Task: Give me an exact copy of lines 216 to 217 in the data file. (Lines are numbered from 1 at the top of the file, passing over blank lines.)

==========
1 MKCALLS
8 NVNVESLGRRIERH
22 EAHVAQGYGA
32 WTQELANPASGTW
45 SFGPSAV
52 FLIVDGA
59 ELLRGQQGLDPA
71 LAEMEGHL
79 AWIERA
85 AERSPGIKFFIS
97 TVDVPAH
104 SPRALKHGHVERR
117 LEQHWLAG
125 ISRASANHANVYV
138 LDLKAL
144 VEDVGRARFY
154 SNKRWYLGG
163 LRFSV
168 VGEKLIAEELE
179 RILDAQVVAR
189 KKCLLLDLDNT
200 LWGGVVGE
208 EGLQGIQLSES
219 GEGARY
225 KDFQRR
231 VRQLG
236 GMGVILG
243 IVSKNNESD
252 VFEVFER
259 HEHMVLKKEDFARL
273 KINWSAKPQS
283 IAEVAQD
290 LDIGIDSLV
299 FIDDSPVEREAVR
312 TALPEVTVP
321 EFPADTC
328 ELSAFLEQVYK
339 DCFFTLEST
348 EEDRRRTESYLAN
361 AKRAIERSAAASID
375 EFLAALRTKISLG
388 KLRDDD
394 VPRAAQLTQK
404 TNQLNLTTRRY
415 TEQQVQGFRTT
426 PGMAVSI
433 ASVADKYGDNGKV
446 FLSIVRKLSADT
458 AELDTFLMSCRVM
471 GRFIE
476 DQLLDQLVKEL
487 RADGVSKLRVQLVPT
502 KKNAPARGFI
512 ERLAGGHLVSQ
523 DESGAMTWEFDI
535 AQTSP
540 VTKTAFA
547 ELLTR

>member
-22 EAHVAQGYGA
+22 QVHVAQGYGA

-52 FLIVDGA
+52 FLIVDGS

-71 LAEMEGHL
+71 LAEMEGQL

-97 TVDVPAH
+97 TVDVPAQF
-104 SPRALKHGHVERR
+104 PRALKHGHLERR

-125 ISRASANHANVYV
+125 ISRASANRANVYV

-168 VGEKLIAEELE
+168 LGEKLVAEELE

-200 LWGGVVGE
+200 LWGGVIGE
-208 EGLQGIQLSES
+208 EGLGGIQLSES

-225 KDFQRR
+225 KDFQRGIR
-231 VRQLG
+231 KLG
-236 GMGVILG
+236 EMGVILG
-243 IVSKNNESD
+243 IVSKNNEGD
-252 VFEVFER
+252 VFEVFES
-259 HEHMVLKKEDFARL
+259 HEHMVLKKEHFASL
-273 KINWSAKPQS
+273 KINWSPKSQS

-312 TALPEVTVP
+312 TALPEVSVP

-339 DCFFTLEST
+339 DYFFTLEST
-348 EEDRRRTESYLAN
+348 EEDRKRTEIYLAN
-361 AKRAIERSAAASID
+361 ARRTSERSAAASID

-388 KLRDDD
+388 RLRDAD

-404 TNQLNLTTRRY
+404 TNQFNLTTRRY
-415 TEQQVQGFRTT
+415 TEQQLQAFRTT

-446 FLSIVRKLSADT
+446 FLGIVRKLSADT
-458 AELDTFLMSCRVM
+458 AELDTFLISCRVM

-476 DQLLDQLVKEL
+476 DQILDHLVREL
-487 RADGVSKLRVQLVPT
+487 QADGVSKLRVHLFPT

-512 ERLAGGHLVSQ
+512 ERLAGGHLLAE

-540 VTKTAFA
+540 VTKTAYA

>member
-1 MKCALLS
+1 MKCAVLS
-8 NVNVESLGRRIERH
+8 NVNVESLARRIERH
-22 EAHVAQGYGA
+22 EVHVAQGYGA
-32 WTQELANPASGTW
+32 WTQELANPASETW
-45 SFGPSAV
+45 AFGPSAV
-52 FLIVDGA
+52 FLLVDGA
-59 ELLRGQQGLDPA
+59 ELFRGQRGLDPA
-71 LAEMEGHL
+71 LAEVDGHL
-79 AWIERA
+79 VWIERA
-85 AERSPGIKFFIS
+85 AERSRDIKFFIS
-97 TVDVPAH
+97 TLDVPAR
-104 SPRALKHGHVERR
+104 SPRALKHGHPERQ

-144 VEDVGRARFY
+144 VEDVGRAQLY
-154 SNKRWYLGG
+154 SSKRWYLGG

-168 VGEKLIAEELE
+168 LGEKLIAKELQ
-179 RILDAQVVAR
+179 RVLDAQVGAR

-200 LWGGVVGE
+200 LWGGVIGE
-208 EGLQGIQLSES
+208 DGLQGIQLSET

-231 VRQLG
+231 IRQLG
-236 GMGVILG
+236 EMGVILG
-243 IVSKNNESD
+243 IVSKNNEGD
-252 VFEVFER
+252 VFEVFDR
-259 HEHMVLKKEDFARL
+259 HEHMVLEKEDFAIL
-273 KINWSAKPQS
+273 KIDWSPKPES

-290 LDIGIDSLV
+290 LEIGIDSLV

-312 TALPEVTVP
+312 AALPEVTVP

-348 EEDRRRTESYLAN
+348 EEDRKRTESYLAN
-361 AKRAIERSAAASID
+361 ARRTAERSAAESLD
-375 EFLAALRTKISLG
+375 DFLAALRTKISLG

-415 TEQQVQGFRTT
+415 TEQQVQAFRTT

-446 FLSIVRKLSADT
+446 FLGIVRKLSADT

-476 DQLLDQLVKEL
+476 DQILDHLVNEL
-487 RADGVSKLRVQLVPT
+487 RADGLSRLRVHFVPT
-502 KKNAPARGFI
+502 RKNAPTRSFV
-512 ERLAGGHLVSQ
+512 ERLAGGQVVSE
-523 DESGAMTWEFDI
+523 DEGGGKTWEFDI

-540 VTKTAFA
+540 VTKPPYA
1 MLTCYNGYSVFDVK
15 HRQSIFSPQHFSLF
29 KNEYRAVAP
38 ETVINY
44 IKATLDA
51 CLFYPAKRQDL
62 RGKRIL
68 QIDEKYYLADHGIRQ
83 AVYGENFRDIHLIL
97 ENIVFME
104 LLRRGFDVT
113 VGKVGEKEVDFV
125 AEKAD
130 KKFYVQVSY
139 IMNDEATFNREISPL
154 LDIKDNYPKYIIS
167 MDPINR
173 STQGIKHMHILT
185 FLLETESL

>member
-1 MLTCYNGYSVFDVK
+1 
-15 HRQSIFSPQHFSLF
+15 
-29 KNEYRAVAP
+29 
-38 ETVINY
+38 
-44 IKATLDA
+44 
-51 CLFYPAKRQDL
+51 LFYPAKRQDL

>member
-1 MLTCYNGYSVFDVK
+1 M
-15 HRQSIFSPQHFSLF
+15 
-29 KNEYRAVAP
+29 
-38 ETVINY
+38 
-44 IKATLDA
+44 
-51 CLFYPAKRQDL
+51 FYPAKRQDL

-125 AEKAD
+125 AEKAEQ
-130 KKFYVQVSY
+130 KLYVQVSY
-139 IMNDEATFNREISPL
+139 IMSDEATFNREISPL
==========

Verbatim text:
+15 
-29 KNEYRAVAP